The Friedman Foundation for Educational Choice is out with a new public opinion survey featuring the surprising finding that seven in 10 Indiana registered voters favor school vouchers, which provide taxpayer-funded tuition payments for parents who send their children to private schools.
The survey finds vouchers are popular across the board – even with many Indiana Democrats and with supporters of Superintendent of Public Instruction Glenda Ritz, an outspoken voucher opponent.
If this sounds suspicious, it should. Surveys by other organizations never seem to find anywhere close to that kind of support for vouchers. The recent Hoosier Survey by Ball State University’s Bowen Center for Public Affairs, for example, found only 39 percent support for vouchers for private or charter schools. Nationally, the 2015 Gallup/Phi Delta Kappa Poll found only 31 percent support for vouchers.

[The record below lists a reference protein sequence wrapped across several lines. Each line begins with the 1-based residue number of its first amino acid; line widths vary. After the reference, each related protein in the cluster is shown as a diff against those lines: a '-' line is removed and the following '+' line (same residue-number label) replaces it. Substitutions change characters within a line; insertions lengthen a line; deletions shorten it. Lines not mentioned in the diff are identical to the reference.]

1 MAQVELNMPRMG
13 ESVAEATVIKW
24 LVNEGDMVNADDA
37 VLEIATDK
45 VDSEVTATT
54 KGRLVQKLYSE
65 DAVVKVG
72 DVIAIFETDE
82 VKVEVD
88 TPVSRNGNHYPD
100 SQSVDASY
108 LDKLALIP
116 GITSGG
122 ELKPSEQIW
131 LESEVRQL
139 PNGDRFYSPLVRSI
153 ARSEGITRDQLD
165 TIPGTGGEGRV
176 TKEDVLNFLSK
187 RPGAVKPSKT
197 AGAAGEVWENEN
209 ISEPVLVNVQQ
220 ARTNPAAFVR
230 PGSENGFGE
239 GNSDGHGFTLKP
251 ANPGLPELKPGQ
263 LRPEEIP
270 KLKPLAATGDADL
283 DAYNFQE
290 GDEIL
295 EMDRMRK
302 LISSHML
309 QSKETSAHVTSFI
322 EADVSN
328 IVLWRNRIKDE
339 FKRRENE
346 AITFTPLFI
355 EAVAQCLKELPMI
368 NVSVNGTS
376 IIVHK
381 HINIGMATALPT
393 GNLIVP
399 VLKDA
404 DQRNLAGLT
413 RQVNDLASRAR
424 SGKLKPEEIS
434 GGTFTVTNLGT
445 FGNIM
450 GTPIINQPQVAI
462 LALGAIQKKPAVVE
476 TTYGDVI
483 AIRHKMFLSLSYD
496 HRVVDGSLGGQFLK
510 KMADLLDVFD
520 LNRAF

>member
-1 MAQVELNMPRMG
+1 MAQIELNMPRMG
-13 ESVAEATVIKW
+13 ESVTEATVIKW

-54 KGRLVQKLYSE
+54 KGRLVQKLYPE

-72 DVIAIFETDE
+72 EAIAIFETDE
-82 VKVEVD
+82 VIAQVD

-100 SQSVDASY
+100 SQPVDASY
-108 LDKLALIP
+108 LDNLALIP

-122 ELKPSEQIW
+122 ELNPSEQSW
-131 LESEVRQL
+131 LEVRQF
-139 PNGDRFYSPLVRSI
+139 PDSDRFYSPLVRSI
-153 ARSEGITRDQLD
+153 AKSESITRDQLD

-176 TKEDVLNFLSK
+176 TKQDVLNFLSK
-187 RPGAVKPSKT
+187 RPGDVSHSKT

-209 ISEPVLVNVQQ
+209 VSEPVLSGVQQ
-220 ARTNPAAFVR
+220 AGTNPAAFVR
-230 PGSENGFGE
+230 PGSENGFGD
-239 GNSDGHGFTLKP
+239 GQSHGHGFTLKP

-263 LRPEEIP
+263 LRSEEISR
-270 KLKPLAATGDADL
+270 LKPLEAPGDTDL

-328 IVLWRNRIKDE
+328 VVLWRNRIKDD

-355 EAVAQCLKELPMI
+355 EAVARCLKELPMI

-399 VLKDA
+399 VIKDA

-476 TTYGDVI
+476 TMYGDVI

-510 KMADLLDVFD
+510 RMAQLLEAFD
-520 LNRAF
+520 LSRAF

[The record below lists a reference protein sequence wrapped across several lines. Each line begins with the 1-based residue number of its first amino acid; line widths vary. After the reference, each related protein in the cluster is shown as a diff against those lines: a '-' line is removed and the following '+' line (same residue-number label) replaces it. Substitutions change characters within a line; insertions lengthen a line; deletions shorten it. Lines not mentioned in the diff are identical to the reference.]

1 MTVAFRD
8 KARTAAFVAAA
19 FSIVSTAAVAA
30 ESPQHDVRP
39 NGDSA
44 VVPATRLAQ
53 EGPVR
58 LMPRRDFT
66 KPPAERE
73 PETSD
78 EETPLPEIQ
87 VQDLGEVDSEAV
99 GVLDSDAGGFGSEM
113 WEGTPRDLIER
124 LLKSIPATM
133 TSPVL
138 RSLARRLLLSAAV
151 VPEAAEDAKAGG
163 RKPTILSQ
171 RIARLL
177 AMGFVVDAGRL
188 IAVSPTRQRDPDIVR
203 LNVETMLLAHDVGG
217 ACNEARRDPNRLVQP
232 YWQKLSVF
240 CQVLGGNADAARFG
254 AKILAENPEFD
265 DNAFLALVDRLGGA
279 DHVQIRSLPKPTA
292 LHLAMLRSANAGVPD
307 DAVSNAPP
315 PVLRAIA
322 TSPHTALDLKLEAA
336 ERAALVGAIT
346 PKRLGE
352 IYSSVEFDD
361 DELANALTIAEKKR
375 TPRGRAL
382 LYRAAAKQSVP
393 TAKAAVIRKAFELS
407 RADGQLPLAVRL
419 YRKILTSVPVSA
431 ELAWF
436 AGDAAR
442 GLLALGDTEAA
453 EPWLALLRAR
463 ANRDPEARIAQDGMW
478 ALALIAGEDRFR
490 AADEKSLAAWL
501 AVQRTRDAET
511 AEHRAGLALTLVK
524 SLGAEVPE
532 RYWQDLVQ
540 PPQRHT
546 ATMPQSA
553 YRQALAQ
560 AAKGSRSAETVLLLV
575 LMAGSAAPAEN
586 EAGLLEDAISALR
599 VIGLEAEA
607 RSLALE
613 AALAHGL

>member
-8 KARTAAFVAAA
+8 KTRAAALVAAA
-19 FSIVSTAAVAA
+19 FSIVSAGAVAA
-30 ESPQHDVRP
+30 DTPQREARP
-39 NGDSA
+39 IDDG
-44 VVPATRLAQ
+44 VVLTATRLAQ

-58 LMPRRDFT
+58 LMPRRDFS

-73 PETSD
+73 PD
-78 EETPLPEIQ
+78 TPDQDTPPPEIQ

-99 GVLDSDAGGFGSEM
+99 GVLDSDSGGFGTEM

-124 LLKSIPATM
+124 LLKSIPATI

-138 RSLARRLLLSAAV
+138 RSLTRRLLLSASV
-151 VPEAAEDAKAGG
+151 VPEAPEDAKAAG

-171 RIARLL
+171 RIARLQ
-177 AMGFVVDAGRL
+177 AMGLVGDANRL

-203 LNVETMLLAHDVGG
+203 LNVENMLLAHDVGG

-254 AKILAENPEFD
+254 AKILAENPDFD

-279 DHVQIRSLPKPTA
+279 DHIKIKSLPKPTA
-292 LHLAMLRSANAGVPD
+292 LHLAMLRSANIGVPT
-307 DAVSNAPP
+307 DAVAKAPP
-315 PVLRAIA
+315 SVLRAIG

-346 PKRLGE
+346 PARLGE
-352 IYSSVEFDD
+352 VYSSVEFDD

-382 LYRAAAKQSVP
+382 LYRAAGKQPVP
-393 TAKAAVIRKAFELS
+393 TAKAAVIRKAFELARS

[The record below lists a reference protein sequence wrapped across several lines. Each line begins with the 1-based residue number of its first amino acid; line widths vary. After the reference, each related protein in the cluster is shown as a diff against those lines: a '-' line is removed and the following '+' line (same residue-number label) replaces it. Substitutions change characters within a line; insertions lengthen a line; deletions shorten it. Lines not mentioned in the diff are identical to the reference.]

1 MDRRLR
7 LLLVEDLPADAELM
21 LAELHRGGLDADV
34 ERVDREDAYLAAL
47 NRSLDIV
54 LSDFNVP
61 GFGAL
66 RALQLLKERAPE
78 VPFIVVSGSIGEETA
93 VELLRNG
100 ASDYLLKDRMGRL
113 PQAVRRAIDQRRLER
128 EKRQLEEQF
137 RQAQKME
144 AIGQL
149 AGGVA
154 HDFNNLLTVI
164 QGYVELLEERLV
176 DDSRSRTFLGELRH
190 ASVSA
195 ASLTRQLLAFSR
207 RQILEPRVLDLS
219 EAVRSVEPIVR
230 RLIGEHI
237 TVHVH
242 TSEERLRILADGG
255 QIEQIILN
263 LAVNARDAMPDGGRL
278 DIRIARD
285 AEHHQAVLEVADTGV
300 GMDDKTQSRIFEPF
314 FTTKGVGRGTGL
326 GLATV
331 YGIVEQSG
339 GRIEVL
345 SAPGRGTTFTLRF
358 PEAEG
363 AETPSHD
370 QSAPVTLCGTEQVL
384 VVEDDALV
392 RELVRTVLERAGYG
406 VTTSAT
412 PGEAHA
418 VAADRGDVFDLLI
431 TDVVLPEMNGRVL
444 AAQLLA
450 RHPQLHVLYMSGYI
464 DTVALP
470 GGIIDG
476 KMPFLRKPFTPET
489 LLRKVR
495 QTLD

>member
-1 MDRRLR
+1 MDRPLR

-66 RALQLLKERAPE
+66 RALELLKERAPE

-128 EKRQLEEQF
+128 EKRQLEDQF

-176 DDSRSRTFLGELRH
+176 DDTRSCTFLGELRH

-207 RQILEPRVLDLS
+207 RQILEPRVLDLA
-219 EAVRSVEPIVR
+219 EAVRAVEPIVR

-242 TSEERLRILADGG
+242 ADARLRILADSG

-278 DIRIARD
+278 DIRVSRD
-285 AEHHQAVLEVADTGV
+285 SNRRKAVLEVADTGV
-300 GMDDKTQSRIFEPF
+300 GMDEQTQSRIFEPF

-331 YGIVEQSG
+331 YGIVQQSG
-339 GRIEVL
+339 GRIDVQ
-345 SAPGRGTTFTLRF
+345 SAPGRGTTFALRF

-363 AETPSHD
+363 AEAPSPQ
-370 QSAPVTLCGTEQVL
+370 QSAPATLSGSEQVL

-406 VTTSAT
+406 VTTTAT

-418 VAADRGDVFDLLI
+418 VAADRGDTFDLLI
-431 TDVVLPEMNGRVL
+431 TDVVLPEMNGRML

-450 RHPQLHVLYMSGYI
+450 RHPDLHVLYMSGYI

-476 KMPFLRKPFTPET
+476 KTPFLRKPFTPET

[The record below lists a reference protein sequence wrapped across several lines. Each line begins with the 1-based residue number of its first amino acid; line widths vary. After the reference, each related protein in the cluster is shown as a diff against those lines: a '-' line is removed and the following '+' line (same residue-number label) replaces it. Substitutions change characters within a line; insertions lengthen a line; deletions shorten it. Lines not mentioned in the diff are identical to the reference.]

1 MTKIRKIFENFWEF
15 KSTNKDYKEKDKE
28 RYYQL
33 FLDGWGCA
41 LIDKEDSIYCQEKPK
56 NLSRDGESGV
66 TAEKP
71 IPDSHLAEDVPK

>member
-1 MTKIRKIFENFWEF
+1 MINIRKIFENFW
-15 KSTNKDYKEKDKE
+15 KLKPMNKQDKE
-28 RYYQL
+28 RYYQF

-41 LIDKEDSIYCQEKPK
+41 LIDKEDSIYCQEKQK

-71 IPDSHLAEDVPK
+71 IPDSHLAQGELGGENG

So as for Friedman Foundation survey, consider the where it’s coming from. The foundation is an advocacy organization whose mission is to bring about the late economist Milton Friedman’s vision of privatizing education through universal state voucher programs that are open to all students.
The Indianapolis-based foundation has been conducting these state opinion surveys for a long time, and somehow they never fail to find strong support for vouchers. Researchers Jon Lorence and Gary Miron analyzed 10 of the Friedman Foundation surveys several years ago and concluded they were plagued with questionable sampling techniques, biased questions and other problems.
“Contrary to the authors’ claims, the data provide little evidence that state public officials will increase their electability by supporting school choice policies,” they wrote in a review for the pro-public education National Education Policy Center. Continue reading